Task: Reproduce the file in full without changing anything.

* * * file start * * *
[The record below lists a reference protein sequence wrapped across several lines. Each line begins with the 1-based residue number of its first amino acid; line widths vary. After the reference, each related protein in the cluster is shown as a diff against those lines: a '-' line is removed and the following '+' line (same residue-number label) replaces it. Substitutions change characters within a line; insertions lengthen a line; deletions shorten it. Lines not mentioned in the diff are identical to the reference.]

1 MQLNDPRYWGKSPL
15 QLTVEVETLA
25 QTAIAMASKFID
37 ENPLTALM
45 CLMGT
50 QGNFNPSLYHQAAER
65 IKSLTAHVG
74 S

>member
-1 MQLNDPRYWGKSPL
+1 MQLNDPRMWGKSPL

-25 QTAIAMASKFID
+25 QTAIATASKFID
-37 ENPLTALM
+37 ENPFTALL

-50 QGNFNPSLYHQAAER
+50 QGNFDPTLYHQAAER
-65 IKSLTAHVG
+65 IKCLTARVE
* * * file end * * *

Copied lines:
[The record below lists a reference protein sequence wrapped across several lines. Each line begins with the 1-based residue number of its first amino acid; line widths vary. After the reference, each related protein in the cluster is shown as a diff against those lines: a '-' line is removed and the following '+' line (same residue-number label) replaces it. Substitutions change characters within a line; insertions lengthen a line; deletions shorten it. Lines not mentioned in the diff are identical to the reference.]

1 MQLNDPRYWGKSPL
15 QLTVEVETLA
25 QTAIAMASKFID
37 ENPLTALM
45 CLMGT
50 QGNFNPSLYHQAAER
65 IKSLTAHVG
74 S

>member
-1 MQLNDPRYWGKSPL
+1 MQLNDPRMWGKSPL

-25 QTAIAMASKFID
+25 QTAIATASKFID
-37 ENPLTALM
+37 ENPFTALL

-50 QGNFNPSLYHQAAER
+50 QGNFDPTLYHQAAER
-65 IKSLTAHVG
+65 IKCLTARVE